AMD Q3 Earnings Beats Street Expectations With Strong Console Sales Driving Demand For Its Silicon

Advanced Micro Device's tally for its fiscal third quarter reached just $1.3 billion. That represents a jump of 23 percent from the same quarter a year prior on strong demand for its semiconductors used in game consoles, and it beat out what analysts were expecting. That's the good news. The bad news is that it wasn't enough for AMD to pull a profit.

Just the opposite, AMD's loss for the quarter climbed to $406 million, or $0.50 per share, more than doubling the $197 million loss, or $0.25 per share, it posted in the third quarter for 2015. It's also a big swing from the $69 million profit ($0.08 per share) AMD posted just a quarter ago on revenue of a little over $1 billion. AMD says the decline was driven by a $340 million wafer supply agreement charge with Globalfoundries and a $61 million loss on debt redemption offset by increased revenue. It also noted that last quarter's profit was largely the result of a $150 million pre-tax gain on the sale of 85 percent of ATMP facilities to Nantong Fujitsu Microelectronics.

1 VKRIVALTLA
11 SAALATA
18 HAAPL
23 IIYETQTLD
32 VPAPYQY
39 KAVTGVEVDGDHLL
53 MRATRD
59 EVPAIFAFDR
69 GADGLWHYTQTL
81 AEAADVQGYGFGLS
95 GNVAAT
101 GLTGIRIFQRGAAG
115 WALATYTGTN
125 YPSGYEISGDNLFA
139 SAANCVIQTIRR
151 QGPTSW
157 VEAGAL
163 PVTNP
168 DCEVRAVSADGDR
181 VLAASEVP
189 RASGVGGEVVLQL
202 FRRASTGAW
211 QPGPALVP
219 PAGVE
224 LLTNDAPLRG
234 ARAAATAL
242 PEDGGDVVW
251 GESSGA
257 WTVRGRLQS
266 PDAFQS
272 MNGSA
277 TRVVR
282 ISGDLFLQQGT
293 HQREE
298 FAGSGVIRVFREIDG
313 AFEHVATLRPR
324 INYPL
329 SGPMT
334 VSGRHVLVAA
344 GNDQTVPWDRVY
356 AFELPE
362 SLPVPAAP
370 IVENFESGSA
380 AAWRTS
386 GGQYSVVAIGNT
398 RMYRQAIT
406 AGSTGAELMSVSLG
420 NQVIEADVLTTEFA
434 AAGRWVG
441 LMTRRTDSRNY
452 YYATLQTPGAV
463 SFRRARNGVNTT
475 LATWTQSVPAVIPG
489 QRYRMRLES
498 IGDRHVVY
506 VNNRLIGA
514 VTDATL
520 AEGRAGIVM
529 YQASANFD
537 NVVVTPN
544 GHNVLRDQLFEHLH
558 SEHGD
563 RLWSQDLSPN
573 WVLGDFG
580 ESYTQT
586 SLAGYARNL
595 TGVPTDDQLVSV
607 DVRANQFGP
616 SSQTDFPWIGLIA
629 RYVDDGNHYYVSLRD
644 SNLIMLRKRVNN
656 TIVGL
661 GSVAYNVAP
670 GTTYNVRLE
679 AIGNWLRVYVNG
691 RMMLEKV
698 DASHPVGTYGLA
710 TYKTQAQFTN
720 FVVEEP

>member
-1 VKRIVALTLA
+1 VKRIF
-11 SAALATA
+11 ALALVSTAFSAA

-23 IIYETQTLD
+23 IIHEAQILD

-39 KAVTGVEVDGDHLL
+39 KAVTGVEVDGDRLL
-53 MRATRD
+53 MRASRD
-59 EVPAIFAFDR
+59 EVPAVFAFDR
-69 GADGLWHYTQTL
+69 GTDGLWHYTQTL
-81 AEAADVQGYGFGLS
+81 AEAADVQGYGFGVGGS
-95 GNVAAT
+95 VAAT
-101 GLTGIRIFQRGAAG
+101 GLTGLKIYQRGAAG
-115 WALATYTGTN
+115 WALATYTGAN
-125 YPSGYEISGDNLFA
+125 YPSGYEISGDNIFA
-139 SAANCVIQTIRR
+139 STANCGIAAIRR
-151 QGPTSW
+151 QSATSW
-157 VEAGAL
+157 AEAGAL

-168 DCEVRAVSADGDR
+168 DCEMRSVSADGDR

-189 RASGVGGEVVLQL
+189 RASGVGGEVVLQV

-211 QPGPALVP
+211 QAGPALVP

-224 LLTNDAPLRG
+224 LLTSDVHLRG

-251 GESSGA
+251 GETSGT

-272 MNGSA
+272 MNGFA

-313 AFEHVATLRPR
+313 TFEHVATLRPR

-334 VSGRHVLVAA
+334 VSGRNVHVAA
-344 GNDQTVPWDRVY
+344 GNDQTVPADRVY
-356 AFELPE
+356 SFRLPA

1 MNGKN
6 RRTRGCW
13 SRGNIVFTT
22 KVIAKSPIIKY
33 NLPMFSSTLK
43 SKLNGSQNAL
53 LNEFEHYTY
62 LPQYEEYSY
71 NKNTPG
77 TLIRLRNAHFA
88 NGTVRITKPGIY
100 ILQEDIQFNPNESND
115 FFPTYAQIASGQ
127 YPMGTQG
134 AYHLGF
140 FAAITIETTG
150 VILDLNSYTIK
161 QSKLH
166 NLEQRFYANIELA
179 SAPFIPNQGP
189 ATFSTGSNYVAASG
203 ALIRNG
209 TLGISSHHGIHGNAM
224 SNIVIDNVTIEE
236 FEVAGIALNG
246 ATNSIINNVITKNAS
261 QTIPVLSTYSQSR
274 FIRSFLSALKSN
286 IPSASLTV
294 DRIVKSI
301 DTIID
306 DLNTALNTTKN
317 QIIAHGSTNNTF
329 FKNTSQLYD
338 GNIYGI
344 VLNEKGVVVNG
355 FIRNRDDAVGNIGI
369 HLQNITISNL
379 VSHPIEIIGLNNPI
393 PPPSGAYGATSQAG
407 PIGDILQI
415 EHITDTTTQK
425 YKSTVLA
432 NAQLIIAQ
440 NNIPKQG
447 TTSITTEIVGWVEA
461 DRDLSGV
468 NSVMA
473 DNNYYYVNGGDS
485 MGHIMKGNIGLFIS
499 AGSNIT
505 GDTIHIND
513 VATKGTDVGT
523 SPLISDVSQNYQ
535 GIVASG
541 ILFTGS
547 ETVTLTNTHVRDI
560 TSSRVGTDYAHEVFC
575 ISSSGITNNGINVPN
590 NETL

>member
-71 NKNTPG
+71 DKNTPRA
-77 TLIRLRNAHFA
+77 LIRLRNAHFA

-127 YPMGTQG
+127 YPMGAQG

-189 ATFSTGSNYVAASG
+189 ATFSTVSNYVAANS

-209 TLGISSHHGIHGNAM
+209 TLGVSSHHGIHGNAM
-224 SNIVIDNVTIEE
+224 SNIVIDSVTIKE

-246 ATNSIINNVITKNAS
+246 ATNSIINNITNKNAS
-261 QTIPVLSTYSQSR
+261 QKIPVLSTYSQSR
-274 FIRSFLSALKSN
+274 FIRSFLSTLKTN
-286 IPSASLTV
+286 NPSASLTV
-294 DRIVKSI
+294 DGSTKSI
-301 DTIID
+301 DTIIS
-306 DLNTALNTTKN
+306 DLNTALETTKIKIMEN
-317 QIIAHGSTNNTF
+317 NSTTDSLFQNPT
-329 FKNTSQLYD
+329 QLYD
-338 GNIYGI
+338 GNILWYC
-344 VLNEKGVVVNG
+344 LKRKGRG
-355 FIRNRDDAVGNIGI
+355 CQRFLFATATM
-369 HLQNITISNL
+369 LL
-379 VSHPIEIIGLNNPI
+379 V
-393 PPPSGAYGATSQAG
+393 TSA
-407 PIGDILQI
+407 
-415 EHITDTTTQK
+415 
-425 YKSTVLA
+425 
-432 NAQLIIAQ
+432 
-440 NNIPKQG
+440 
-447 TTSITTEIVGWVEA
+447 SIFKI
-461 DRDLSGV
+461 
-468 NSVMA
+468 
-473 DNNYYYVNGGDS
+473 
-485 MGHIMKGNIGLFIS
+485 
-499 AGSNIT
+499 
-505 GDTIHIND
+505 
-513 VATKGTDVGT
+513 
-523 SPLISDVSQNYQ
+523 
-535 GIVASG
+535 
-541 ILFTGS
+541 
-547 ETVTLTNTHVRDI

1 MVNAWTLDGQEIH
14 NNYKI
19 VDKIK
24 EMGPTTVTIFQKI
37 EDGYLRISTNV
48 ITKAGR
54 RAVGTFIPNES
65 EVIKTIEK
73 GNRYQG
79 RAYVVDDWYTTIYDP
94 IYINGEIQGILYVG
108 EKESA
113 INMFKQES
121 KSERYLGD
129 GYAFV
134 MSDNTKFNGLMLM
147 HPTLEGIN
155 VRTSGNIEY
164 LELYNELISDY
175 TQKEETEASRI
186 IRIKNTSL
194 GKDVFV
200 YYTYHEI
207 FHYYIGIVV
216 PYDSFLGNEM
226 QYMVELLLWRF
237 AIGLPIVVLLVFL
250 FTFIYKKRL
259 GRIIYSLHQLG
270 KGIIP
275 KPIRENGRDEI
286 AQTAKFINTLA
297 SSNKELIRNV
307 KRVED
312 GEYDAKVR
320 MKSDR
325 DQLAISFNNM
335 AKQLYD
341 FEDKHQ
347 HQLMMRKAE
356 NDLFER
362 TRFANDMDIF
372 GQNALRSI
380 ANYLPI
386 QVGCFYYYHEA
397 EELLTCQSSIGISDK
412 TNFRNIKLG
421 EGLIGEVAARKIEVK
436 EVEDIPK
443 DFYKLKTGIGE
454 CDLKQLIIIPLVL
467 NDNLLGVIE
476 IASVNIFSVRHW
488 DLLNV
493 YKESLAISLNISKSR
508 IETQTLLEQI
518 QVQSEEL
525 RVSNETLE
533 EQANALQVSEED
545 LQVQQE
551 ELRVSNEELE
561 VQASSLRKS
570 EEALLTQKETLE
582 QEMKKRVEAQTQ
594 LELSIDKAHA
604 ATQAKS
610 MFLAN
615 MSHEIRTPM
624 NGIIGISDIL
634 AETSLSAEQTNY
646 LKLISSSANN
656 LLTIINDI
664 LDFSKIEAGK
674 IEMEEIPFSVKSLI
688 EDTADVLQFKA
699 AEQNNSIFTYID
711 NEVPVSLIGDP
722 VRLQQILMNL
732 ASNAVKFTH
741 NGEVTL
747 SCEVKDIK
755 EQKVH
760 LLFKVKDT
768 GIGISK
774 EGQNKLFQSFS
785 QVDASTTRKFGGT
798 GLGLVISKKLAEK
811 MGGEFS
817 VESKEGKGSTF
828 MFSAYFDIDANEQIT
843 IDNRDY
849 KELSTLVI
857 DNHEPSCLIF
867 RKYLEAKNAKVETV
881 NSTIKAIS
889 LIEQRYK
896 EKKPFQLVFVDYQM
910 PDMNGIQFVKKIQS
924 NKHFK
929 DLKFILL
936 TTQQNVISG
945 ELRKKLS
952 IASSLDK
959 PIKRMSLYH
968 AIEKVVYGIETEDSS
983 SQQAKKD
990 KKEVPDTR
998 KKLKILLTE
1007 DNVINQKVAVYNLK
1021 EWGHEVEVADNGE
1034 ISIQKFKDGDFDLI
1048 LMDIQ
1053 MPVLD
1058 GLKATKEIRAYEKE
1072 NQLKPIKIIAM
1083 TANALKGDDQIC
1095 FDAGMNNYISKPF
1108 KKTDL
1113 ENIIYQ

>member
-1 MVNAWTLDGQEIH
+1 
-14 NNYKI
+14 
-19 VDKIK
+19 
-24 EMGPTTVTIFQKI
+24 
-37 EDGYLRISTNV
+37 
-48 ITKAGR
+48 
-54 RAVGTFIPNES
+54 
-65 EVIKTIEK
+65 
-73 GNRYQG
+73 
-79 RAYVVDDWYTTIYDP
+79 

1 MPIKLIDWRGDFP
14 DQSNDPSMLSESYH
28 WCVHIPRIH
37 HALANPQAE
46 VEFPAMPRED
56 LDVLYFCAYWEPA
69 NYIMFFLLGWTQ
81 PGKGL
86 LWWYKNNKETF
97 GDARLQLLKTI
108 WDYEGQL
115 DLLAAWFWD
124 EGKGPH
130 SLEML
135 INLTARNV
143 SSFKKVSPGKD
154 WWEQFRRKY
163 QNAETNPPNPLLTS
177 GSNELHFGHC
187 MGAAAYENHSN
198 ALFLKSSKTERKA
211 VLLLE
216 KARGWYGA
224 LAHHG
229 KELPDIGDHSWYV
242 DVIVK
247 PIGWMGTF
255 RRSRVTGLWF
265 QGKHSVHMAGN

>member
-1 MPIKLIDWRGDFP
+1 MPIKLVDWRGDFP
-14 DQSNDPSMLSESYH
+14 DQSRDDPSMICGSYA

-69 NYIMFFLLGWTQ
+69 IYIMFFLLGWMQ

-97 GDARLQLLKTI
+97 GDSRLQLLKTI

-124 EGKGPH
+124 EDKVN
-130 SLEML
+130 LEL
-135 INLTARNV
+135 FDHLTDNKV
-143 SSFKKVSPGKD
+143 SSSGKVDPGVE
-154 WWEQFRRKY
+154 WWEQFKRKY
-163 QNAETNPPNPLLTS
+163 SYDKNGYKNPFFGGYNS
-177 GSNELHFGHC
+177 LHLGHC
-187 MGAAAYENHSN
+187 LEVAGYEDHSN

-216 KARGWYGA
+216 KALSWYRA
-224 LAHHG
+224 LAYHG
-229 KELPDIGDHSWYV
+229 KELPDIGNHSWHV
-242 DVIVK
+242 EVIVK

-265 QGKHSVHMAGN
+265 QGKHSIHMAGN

Project Scrorpio
Microsoft's Project Scorpio console will feature AMD hardware inside

"Our third quarter financial results highlight the progress we are making across our business," said Dr. Lisa Su, AMD president and CEO. "We now expect to deliver higher 2016 annual revenue based on stronger demand for AMD semi-custom solutions and Polaris GPUs. This positions us well to accelerate our growth in 2017 as we introduce new high-performance computing and graphics products."

In short, AMD is acknowledging it posted a big loss in Q3, but feels the investments it has made and the position it is currently in bode well for the future. AMD is on particularly solid ground with its GPU business—it expanded its family of mainstream and workstation graphics with its Polaris launch, and it continues to dominate the console sector with new and upcoming systems by Sony and Microsoft again tapping AMD for semi-custom SoCs.

To attach some numbers to its console dominance, AMD's enterprise, embedded, and semi-custom businesses posted revenue of $853 million, up 31 percent compared to last year with most of that growth attributable to game consoles. That said, Nintendo turned to NVIDIA instead of AMD for its recently announced Switch console (previously codenamed NX), so we'll have to wait and see how that affects things.